Aunt Pythia has barely recovered from her pastry indulgences of last weekend, and yet it is time to once again act the advice tailor and dispense terrible and ill-fitted advice pants (probably because of said pastry indulgences) to anyone who will listen.
Don’t ask her why, but Aunt Pythia is into the concept of a tailor who will do house calls this morning, especially if that tailor will deliberately make ugly clothes. It’s a weird metaphor which Aunt Pythia is just going with, so please join her on this bizarre wavelength. Here’s how she’s feeling:
Are you here? Are you prepared? And moreover, do you merely have a grotesque and morbid curiosity about other people’s problems, or are you also prepared to order and be fitted for your very own terrible advice pants as well? If so, don’t forget to:
ask Aunt Pythia a question at the bottom of the page!
Dear Aunt Pythia,
I’d hoping you’ll weigh in in a debate I’m having with my husband about sex, relationships, and human nature. He and I have had an open marriage for the last 2 years (out of 12 total). It’s generally been overwhelmingly positive for us, and has helped us survive the sometimes soul-numbing simultaneously responsibilities of small kids + demanding jobs reasonably happily (shout out to Dan Savage, for making me realize that this wasn’t a totally insane thing to try).
My husband thinks open marriages will become a lot more common in the coming decade, as sexual openness increases. I agree that they might increase somewhat as they become more normalized, but argue that the fundamentals of human nature inherently limit this. I think jealously is so common that only the people that are naturally low on the jealousy distribution are likely to make open marriages work. Thoughts?
One Philosophically Engaged Nonconformist
I’m glad that is working for you guys! I am all for people figuring out how to be happy. The longer I’m married the more I realize how much of a miracle it is that anyone can stand being in a long-term relationship with anyone else, including themselves.
As for what will happen in the future, I have really no idea. The culture we live in changes so quickly, and assumptions are so ephemeral.
Just think about how quickly things have changed – in super positive ways – for gay people. Just 30 years ago shit was ridiculous, now we’re seeing gay couples get married and divorced. Just last night, I was at a comedy club where one of the comics mused about the possibility of gay men saving themselves for marriage. Who knows? Maybe.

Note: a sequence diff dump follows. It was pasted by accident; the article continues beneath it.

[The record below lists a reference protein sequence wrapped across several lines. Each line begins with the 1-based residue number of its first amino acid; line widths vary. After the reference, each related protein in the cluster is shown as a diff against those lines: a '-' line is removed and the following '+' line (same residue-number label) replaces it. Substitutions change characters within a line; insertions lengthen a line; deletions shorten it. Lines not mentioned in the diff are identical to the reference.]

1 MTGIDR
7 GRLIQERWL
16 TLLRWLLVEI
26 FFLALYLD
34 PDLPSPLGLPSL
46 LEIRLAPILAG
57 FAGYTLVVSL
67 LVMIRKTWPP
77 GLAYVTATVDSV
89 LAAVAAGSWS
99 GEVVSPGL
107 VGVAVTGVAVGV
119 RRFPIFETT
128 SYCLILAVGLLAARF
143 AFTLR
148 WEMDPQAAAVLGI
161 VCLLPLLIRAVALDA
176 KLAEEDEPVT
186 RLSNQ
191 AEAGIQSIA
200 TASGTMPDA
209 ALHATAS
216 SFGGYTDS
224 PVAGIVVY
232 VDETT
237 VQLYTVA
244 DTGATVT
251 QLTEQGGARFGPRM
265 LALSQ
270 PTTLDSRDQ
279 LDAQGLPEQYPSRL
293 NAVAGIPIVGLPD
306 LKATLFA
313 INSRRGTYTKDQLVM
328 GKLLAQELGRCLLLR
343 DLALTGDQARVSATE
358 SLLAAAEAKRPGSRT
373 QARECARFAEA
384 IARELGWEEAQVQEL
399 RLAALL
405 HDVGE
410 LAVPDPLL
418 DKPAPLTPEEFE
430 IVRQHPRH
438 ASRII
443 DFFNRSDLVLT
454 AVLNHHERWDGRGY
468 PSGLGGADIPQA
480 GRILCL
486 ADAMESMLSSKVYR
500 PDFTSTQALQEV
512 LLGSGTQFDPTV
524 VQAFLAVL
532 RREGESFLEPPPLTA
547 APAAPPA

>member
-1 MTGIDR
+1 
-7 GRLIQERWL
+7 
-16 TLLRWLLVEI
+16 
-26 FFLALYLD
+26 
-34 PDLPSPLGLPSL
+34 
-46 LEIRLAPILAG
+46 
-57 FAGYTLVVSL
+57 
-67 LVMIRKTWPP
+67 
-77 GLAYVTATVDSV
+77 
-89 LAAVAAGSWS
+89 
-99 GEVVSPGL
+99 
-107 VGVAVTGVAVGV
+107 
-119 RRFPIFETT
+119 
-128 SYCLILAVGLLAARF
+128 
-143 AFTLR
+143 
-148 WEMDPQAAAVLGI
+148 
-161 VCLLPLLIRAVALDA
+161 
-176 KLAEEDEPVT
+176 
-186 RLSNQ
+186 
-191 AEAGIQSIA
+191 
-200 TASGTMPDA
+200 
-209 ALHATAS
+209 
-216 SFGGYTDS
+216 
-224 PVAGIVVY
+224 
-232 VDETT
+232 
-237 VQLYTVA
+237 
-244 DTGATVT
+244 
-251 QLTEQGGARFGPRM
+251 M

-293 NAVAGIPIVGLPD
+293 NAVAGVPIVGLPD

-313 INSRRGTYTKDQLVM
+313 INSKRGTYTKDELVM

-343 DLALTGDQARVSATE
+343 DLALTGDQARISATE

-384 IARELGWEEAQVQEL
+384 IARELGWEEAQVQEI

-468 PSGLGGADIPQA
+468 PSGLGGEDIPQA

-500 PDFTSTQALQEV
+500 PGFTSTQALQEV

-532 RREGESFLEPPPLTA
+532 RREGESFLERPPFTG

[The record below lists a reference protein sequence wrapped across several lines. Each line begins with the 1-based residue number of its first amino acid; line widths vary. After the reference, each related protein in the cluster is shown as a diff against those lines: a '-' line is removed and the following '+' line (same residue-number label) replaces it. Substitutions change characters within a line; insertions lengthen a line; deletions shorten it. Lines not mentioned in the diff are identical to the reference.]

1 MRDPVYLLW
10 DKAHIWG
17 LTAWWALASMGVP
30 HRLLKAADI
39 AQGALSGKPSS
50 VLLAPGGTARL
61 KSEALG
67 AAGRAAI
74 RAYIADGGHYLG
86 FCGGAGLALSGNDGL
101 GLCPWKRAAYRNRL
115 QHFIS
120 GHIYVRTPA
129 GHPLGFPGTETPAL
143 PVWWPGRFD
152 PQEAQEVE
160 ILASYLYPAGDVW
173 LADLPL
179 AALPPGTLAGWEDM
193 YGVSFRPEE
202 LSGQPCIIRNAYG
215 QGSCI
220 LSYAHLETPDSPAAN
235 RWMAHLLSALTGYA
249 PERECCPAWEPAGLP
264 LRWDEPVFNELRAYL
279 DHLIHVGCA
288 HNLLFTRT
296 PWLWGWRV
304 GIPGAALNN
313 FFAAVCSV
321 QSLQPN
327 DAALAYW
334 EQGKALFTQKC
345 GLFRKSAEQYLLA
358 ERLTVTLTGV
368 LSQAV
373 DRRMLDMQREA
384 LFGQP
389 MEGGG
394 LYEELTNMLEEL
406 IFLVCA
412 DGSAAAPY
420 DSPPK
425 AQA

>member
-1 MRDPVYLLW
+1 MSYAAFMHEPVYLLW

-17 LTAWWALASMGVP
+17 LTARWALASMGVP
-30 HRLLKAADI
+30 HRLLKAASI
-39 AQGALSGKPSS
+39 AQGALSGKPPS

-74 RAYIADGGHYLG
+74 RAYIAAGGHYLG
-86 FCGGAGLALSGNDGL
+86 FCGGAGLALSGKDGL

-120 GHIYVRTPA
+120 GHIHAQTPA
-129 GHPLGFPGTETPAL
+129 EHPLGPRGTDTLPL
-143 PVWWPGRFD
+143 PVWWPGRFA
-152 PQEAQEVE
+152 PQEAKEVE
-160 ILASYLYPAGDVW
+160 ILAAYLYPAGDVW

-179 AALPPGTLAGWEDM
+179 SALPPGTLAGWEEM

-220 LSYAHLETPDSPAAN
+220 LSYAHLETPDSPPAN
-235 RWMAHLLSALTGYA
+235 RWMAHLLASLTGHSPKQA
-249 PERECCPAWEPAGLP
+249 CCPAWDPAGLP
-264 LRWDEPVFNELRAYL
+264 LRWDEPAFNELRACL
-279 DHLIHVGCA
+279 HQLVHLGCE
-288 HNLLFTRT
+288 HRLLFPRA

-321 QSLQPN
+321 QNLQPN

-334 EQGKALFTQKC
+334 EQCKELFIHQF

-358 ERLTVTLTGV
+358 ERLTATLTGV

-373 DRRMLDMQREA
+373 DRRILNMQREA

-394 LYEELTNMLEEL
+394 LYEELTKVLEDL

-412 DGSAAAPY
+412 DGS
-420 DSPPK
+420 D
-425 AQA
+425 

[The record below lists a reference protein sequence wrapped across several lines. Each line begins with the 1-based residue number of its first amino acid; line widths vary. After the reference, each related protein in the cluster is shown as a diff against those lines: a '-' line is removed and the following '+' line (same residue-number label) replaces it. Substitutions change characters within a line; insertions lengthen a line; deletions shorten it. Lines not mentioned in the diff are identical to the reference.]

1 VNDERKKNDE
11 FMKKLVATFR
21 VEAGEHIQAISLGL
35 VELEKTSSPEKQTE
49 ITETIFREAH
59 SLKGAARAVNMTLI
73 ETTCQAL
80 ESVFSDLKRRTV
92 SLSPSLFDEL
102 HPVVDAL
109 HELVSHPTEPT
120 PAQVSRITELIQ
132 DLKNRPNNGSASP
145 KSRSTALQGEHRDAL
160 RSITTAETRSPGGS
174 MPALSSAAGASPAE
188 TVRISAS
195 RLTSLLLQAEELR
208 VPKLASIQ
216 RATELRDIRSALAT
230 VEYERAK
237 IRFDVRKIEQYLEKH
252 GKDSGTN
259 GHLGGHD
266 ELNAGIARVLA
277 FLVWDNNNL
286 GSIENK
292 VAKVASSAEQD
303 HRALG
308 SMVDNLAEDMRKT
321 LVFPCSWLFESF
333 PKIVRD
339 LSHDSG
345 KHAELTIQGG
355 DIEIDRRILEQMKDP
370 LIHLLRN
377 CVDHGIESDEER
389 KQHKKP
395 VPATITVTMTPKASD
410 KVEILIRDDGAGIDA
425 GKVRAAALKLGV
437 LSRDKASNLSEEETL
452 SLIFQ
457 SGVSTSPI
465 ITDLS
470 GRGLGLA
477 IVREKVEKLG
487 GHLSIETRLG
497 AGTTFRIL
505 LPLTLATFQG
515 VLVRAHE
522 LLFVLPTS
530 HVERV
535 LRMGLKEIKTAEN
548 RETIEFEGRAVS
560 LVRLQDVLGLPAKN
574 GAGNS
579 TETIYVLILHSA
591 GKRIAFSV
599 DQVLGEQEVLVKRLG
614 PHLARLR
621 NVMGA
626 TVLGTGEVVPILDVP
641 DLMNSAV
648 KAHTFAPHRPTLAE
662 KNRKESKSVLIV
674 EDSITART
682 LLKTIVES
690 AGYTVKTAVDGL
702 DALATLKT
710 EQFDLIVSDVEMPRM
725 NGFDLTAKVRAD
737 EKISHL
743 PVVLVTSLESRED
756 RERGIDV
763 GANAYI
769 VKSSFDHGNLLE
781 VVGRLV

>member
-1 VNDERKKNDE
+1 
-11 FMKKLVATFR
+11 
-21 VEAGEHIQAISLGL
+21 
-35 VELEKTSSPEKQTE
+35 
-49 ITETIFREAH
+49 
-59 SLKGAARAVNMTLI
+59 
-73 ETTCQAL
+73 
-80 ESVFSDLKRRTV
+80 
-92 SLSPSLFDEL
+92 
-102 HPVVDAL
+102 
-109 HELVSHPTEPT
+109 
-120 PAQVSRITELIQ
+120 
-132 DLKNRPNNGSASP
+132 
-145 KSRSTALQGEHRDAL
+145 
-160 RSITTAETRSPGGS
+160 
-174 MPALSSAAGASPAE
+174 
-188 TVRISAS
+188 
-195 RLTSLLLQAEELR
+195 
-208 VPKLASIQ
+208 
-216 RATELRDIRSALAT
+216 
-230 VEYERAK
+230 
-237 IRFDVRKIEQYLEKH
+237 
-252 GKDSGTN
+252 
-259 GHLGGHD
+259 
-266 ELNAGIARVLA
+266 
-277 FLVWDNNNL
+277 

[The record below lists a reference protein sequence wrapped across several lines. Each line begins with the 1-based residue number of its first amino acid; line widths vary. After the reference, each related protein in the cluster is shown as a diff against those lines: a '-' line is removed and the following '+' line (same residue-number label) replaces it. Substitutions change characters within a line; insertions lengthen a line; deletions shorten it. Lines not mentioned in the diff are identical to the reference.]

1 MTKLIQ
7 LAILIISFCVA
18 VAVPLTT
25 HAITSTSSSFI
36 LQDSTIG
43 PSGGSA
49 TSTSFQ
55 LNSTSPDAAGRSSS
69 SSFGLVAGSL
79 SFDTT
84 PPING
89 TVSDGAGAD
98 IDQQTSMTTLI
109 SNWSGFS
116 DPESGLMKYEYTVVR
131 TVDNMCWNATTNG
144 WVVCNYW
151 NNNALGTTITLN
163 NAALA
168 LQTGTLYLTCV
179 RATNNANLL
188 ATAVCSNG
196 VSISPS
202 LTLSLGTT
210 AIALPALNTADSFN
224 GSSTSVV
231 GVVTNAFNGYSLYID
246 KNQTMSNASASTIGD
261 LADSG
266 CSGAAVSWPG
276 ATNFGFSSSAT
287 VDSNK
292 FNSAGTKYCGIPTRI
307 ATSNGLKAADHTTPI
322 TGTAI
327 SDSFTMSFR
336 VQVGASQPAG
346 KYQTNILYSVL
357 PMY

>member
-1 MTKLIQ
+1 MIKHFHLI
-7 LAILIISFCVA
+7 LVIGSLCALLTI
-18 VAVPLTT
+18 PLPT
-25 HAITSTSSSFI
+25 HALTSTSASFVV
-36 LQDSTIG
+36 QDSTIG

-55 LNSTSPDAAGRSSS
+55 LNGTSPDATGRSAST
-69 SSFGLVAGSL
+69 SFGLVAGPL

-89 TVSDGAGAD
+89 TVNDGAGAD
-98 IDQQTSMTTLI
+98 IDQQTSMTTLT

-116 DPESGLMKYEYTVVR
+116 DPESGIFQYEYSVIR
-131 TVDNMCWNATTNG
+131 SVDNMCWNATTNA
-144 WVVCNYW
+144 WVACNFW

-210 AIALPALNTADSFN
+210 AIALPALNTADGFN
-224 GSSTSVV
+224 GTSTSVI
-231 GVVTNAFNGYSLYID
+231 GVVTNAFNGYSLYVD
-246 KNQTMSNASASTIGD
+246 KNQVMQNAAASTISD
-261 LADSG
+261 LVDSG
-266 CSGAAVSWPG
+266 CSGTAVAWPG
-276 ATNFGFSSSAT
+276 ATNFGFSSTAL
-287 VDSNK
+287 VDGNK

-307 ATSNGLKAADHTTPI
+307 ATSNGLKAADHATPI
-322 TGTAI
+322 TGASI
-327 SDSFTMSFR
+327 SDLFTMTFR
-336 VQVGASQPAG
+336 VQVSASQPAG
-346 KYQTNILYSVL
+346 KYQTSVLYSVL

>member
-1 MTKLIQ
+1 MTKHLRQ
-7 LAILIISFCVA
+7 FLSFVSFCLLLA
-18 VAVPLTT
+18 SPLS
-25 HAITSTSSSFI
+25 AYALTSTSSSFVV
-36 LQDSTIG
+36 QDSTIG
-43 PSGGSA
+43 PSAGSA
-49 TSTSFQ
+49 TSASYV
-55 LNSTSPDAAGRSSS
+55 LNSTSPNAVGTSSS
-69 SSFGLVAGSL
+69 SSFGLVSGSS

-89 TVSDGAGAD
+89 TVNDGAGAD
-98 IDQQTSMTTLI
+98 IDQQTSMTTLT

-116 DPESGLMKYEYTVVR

I mean, it’s just one example, but it proves my point: this stuff just keeps moving along. Once upon a time we women got married because of stuff like economic need. Now that is thankfully more or less off the table. It once was assumed that everyone would have kids, now that’s no longer true. Shit changes!
Here’s what won’t change: people will continue to have lots of sex with each other.
The thing I always come back to, when I talk to open marriage people, or people in the “poly” community, is that people have always found ways to fuck each other, married or not, and this new-fangled way of talking and thinking about it is just that: a new-fangled way of talking and thinking about what’s already happening. I’m not saying talking about it so much is bad, although it may, as you suggest, provoke more jealousy at times then the old-fashioned way of staying on the down low. At other times it’s fine, and maybe even great!
I’d venture to say that, whether we talk about it or not, there’s a lot of nooky going on everywhere. I’d bet money on that continuing, and yet once again, I have no bets on the way we’ll talk about it in the future.
Dear Aunt Pythia,
A few of my intellectually curious friends that are not actively socially conscious or involved in local communities (aka your average nice citizen) often wonder about the usefulness of protests like Occupy or the ones surrounding Ferguson/policy brutality. My response is that it connects likeminded people and I give you and the group you work with on alternative banking systems as an example.
They’re also the ones who question using social media, although I find that social media often brings people’s attention to issues they’re tangentially aware of (or not aware of at all), and normally could happily pretend doesn’t exist. I think this is useful for society. I also have seen social media campaigns to mobilize activists to pressure local officials, similar to the way a petition shows authorities the level of support an issue is receiving from the general public.
Do you have more examples and arguments I can use?
Single Jogger Wins! (aka SJW, aka Social Justice Warrior)
I started out in Occupy offended by the way the financial system doesn’t work. Nowadays I think about all sorts of things, like mass incarceration, minimum wage, basic guaranteed income, and the privatization of education. I think about these things primarily through the lens of the finance system, and primarily because I am involved with the Alt Banking group.
So I guess what I’d say to your friends is that we live in a network of people and in a system of power, and the way we learn about how that system functions or doesn’t function is by questioning and critiquing the corners of the system we understand, until those corners give way to corridors and rooms that we thought were disconnected but aren’t, and we start to see patterns of inequity and structural failure, and that process connects us with other people in the system but even more importantly connects things in our own brain that were previously disconnected.
And along the way the failures of the system come down the hardest on the same group or groups of people, and it is maddening and depressing, but because you now have this network of like-minded people you also gain faith and strength that it can’t go on.